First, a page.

Who am I? I am a white American man. I am a believer and follower of Jesus Christ, a husband, a father of four, a son, a brother and a servant to our nation as an officer in the U.S. Air Force.
I currently hold the rank of major and I am serving as the commander of 500 dedicated airmen from myriad cultures and experiences that form the multi-colored tapestry of these United States.
I am ashamed. It has taken me 31 years to wake up to the injustices happening all around me, every day.
Throughout my education, I was told that race is no longer a problem in America. I studied statistics, read about programs put in place to address wrongs, and was pointed to the success of some men and women as representative of all. I never asked classmates who were different from me how they felt. I wanted to believe everyone was safe so I accepted what I was told as fact.
This past week, a friend of mine and classmate from the Air Force Academy opened my eyes to his “American” experience. He is an outstanding officer, citizen and human being. We share a love of our country and a passion for service. And yet, we are different in this critical way: we do not enjoy equal protection under the laws of this nation we both swore an oath to defend.
He and I both wear the uniform of our country, we have answered the call of duty exactly the same way, and yet his past is scarred with the wounds of racism, his present is marred by persistent fear and the discrimination I thought had been eradicated in our country. His future as an American is clouded in uncertainty and darkness.
Enlightened by my friend’s experience, I was inspired to open myself up to listen to other people’s stories in hopes of connecting with and understanding the things they may be facing in our force and in society.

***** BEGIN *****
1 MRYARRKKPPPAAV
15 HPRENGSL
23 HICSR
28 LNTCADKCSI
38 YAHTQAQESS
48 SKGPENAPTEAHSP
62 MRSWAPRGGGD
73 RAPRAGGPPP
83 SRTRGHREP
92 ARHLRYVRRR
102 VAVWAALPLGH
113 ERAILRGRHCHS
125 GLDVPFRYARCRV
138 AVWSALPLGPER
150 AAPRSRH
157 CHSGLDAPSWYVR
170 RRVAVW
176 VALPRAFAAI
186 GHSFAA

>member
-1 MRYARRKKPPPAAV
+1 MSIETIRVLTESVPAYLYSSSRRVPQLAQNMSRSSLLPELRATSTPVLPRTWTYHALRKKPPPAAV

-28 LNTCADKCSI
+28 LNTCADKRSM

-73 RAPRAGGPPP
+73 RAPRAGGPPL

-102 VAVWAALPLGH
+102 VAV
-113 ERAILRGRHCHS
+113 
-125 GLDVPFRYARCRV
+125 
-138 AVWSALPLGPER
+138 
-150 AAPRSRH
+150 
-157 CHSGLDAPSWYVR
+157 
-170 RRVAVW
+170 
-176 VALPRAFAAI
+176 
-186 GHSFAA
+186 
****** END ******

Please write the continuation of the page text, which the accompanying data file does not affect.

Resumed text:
I was floored when Chief Master Sergeant of the Air Force Kaleth Wright, an African American man, announced that even as the top enlisted leader in the Air Force, he is afraid to walk down the street without his uniform on. Also, Gen. Charles Brown Jr., our incoming chief of staff, will face the same dangers even though he will be the most powerful military member of the Air Force.
Over the course of the week, the scales covering my eyes fell off as I listened to airman after airman of diverse backgrounds, and began to realize the depth of the pain and consistent trauma my fellow airmen have experienced and continue to experience.
I am outraged. The institutions I faithfully serve to protect allowed George Floyd to be publicly murdered — in broad daylight — on a busy street. Before the eyes of the world, one man whose job was to protect and serve slowly drained the life of Mr. Floyd as three cowards in uniform stood by and watched. The same men who were sworn to defend the public instead defended a murderer from American citizens on the scene trying to intervene. Rather than seeing justice done, these brave bystanders watched powerlessly as their trusted servants betrayed the trust of their position.
Now that I have listened, I cannot remain silent anymore.
Ever since I was a child, I have chanted these words in pledge to the flag of the United States of America: “one nation, under God, indivisible, with liberty and justice for all.” Now, my heart is heavy with the realization that so many of my fellow Americans repeat these words as a hope for the still-distant future, but not as a statement of their present “American” reality. There is a cavernous gap in this country between where we are now and where we need to be, with the realization of those ideals for every person.
When we strive toward the goal of true liberty and justice for ALL, we leave no citizen behind. We have to stand up and say, “black lives matter,” because we recognize that until black lives matter, it is a lie for us to claim that all lives matter.
At the same time, we leave no one free from our gaze as we search out those who threaten our realization of those ideals. Because of this, I condemn the actions of men posing as defenders of freedom who abuse their authority, while I also condemn the actions of rioters and looters.